This question has haunted me during much of my life as a historian of American Catholicism and indeed during much of my adult life as a Vatican II Catholic. Childhood impressions can be tenacious, and my own recollections of 1950s Catholicism possessed a certain seductiveness. The more fragmented our national culture appeared to be, the more that distant Catholic world looked attractively rooted and reassuringly stable. I never doubted that I was romanticizing things—I knew that vanished world had its costs, especially for women. And I strongly suspected—contra Will Herberg—that the dramatic growth in Catholic income and educational attainment generated by post-war prosperity could not help but cause many Catholics to be more conscious of those costs and perhaps decide that they were too high. Still, I steered away from the post-war years in much of my scholarship, feeling far more at home in the vanished world of immigrant Catholicism, to which I had only the most tenuous personal connections. It was only in the late 1990s, when I embarked on a history of Catholic pastoral practice with regard to contraception, that I engaged in extensive research on the years that encompassed my childhood. Indeed, it was childhood recollections that prompted my interest in the subject—an interest that puzzled certain of my younger colleagues, who seemed blissfully unaware of the extent to which the Catholic prohibition on contraception had dominated Catholic life in the middle decades of the twentieth century. Growing up where and when I did, I knew that Catholics couldn’t practice birth control long before I knew precisely what birth control was.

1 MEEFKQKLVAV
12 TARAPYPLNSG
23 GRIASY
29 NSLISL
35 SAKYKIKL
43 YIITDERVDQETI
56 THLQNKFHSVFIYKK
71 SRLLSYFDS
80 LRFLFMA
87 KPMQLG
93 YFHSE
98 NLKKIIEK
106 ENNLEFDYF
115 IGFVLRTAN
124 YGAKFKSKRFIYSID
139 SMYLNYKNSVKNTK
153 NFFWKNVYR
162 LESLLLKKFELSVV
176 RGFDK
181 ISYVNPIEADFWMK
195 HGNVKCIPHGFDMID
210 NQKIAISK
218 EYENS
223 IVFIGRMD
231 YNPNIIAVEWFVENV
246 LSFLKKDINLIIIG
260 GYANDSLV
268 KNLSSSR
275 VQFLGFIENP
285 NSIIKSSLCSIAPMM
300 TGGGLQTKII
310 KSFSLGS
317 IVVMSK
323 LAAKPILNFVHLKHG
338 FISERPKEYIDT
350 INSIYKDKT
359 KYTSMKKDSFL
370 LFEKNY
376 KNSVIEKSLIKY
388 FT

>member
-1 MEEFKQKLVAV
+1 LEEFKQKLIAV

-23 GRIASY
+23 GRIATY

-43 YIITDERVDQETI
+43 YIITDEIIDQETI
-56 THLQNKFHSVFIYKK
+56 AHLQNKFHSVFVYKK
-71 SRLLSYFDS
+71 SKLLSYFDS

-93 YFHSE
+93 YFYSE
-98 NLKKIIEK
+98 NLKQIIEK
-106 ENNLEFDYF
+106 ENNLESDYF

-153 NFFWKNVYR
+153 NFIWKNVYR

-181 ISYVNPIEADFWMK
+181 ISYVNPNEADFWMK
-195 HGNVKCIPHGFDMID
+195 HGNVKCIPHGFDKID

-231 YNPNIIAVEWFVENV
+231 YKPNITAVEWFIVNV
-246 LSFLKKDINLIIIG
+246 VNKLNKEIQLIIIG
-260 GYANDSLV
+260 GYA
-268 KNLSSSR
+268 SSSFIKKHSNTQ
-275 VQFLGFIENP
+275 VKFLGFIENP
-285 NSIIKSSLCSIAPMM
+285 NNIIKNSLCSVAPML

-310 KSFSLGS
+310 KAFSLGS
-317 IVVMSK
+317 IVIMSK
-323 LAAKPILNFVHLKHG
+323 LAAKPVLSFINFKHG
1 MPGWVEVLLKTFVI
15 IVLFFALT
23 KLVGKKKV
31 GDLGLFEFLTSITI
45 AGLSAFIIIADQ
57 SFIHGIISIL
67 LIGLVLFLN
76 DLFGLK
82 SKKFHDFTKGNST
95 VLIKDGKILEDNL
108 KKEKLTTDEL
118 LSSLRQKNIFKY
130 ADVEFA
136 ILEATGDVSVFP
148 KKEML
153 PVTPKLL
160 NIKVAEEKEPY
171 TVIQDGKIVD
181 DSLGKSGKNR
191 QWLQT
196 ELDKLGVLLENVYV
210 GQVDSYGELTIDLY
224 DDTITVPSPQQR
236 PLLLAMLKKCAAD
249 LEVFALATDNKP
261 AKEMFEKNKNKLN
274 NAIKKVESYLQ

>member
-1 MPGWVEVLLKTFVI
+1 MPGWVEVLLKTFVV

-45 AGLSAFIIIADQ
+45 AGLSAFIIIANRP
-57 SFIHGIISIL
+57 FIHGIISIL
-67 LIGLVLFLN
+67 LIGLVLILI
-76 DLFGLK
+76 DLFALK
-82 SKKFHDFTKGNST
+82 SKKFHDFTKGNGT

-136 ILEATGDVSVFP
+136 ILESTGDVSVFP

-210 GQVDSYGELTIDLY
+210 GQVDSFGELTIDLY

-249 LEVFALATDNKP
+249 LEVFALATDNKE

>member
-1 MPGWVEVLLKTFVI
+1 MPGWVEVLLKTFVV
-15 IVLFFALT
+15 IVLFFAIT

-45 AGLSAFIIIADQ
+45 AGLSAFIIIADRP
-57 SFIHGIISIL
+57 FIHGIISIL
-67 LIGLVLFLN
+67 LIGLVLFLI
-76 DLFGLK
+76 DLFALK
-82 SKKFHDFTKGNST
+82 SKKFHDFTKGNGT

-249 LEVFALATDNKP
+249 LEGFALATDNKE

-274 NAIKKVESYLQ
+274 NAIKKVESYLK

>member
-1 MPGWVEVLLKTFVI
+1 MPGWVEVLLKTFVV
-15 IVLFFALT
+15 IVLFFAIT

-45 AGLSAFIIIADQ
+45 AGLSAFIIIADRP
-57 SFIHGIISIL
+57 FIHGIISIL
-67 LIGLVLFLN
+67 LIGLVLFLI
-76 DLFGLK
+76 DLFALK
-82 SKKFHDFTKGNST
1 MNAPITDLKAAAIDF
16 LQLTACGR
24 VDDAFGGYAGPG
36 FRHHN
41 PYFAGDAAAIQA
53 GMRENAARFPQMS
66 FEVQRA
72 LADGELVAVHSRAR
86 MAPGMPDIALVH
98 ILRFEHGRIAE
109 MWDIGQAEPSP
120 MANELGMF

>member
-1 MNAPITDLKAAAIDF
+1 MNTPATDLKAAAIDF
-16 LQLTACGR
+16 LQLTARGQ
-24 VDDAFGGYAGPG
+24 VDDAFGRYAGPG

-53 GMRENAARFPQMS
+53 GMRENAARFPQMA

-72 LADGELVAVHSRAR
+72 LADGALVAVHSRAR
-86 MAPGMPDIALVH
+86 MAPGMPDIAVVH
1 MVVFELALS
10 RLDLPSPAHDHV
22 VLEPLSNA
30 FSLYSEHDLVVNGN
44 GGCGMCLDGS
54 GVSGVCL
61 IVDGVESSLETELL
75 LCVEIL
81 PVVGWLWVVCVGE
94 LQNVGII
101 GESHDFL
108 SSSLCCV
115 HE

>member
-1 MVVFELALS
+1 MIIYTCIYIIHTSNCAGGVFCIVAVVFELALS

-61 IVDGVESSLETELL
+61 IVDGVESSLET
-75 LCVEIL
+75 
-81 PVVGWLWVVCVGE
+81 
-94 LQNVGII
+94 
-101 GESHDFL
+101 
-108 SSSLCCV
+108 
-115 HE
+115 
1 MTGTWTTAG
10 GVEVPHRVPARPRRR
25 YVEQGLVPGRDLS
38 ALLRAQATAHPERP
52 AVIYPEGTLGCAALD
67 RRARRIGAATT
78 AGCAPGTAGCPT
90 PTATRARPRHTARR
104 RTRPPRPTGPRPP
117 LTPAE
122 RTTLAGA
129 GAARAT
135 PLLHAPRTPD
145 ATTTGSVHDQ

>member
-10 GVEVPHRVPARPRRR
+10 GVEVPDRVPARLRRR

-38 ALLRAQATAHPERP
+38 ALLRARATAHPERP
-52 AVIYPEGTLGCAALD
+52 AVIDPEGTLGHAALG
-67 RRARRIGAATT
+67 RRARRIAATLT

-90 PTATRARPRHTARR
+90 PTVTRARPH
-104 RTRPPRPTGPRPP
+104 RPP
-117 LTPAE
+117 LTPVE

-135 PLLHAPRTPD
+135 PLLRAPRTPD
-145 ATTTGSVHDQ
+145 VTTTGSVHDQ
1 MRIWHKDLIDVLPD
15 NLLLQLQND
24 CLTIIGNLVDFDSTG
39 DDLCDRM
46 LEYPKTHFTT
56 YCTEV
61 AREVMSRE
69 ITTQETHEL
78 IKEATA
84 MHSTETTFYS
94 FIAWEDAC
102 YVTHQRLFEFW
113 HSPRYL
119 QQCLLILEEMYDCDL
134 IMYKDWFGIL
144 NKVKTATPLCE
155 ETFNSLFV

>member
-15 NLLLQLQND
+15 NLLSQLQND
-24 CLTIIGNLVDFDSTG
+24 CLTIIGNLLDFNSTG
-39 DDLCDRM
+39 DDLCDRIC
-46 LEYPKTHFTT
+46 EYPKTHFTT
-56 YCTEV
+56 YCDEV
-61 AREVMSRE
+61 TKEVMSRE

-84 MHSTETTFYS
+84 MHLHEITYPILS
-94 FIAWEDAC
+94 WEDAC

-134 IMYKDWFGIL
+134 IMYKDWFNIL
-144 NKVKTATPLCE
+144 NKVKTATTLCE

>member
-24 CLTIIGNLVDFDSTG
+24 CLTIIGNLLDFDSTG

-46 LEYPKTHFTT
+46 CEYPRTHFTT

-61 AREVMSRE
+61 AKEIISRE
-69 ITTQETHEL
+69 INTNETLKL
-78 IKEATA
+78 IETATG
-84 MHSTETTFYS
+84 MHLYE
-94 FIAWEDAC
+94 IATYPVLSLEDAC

It was my work on the “birth control problem” that brought home to me what should have been obvious—that the Catholic sub-culture of my youth was riven with tensions over issues of sex and, by extension, gender. If those tensions burst into public view only in the early 1960s, they were quite clearly there before. Those tensions, moreover, have continued to fester since the turbulent years that followed the Second Vatican Council—they are, indeed, a principal cause of the marked erosion in Catholic affiliation and practice that has characterized the half-century since the Council and the radical reassessment of the church’s teaching authority in which most Catholics have engaged. Several waves of clerical sex abuse scandals, the first of which dates from the 1980s, have only made matters worse.
It seems obvious that Catholic teaching on contraception, coupled with its vigorous enforcement in the confessional, would eventually generate trouble, at least in retrospect. Like other Americans, Catholics in the 1950s married earlier than ever before, thereby extending their years of potential childbearing, and increasingly expected to provide their children with college educations. They lived, moreover, in a culture that prized marital intimacy as essential to full human happiness. How could as prescient an observer as Herberg not have intuited a looming conflict? Perhaps he would have been helped by access to some revealing data from a 1952 poll, commissioned by the Catholic Digest, which queried a cross-section of the nation’s Catholics on a wide variety of topics. The responses to two particular questions so shocked the Digest’s priest-editor that he declined to make them public. Asked whether the use of contraceptives in marriage was invariably sinful, 51% of the respondents said no. Almost as many said the same with regard to remarriage after divorce. Had Herberg seen these responses, which I found buried in the Archives of the Archdiocese of Philadelphia, he might have been somewhat less sanguine about Catholic prospects in the context of American affluence.
Leslie Woodcock Tentler is professor emerita in the department of history at the Catholic University of America and the author of Catholics and Contraception: An American History.